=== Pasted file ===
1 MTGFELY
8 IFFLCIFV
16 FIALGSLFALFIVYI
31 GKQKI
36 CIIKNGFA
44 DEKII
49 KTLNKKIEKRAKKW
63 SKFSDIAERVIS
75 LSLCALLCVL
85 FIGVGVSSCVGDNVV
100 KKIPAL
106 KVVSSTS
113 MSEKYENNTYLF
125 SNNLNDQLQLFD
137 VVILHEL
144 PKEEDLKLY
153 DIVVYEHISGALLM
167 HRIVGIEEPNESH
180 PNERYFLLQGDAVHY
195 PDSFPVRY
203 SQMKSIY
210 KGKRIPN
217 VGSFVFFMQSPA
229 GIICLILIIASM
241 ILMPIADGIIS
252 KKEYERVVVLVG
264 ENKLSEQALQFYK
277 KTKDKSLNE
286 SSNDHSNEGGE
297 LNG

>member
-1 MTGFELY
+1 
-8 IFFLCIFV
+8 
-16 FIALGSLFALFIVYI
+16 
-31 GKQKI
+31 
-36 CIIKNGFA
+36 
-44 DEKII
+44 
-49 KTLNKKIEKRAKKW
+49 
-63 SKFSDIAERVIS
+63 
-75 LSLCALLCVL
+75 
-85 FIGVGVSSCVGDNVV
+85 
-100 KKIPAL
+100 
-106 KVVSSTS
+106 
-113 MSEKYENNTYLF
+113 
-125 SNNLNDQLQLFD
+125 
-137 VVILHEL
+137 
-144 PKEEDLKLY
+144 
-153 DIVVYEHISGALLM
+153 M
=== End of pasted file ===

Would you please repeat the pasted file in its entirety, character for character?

1 MTGFELY
8 IFFLCIFV
16 FIALGSLFALFIVYI
31 GKQKI
36 CIIKNGFA
44 DEKII
49 KTLNKKIEKRAKKW
63 SKFSDIAERVIS
75 LSLCALLCVL
85 FIGVGVSSCVGDNVV
100 KKIPAL
106 KVVSSTS
113 MSEKYENNTYLF
125 SNNLNDQLQLFD
137 VVILHEL
144 PKEEDLKLY
153 DIVVYEHISGALLM
167 HRIVGIEEPNESH
180 PNERYFLLQGDAVHY
195 PDSFPVRY
203 SQMKSIY
210 KGKRIPN
217 VGSFVFFMQSPA
229 GIICLILIIASM
241 ILMPIADGIIS
252 KKEYERVVVLVG
264 ENKLSEQALQFYK
277 KTKDKSLNE
286 SSNDHSNEGGE
297 LNG

>member
-1 MTGFELY
+1 
-8 IFFLCIFV
+8 
-16 FIALGSLFALFIVYI
+16 
-31 GKQKI
+31 
-36 CIIKNGFA
+36 
-44 DEKII
+44 
-49 KTLNKKIEKRAKKW
+49 
-63 SKFSDIAERVIS
+63 
-75 LSLCALLCVL
+75 
-85 FIGVGVSSCVGDNVV
+85 
-100 KKIPAL
+100 
-106 KVVSSTS
+106 
-113 MSEKYENNTYLF
+113 
-125 SNNLNDQLQLFD
+125 
-137 VVILHEL
+137 
-144 PKEEDLKLY
+144 
-153 DIVVYEHISGALLM
+153 M